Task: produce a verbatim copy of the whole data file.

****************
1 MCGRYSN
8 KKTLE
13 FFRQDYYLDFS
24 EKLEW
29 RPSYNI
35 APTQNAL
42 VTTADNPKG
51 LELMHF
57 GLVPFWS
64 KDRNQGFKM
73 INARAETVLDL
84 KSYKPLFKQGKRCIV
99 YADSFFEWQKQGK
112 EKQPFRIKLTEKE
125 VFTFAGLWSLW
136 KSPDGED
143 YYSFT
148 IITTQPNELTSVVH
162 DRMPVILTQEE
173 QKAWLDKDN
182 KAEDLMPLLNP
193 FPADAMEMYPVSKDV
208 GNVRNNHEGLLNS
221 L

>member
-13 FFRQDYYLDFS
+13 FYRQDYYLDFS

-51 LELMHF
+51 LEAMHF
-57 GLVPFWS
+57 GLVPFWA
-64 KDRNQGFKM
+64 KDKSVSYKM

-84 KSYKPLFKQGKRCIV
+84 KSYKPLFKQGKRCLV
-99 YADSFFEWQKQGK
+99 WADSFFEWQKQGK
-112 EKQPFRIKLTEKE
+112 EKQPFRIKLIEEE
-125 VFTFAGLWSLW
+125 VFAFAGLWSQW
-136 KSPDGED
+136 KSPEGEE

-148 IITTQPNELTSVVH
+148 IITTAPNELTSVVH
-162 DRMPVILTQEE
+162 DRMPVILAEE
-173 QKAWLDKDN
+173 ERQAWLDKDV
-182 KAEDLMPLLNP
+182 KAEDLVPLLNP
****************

1 MCGRYSN
8 KKTLE
13 FFRQDYYLDFS
24 EKLEW
29 RPSYNI
35 APTQNAL
42 VTTADNPKG
51 LELMHF
57 GLVPFWS
64 KDRNQGFKM
73 INARAETVLDL
84 KSYKPLFKQGKRCIV
99 YADSFFEWQKQGK
112 EKQPFRIKLTEKE
125 VFTFAGLWSLW
136 KSPDGED
143 YYSFT
148 IITTQPNELTSVVH
162 DRMPVILTQEE
173 QKAWLDKDN
182 KAEDLMPLLNP
193 FPADAMEMYPVSKDV
208 GNVRNNHEGLLNS
221 L

>member
-13 FFRQDYYLDFS
+13 FYRQDYYLDFS

-51 LELMHF
+51 LEAMHF
-57 GLVPFWS
+57 GLVPFWA
-64 KDRNQGFKM
+64 KDKSVSYKM

-84 KSYKPLFKQGKRCIV
+84 KSYKPLFKQGKRCLV
-99 YADSFFEWQKQGK
+99 WADSFFEWQKQGK
-112 EKQPFRIKLTEKE
+112 EKQPFRIKLIEEE
-125 VFTFAGLWSLW
+125 VFAFAGLWSQW
-136 KSPDGED
+136 KSPEGEE

-148 IITTQPNELTSVVH
+148 IITTAPNELTSVVH
-162 DRMPVILTQEE
+162 DRMPVILAEE
-173 QKAWLDKDN
+173 ERQAWLDKDV
-182 KAEDLMPLLNP
+182 KAEDLVPLLNP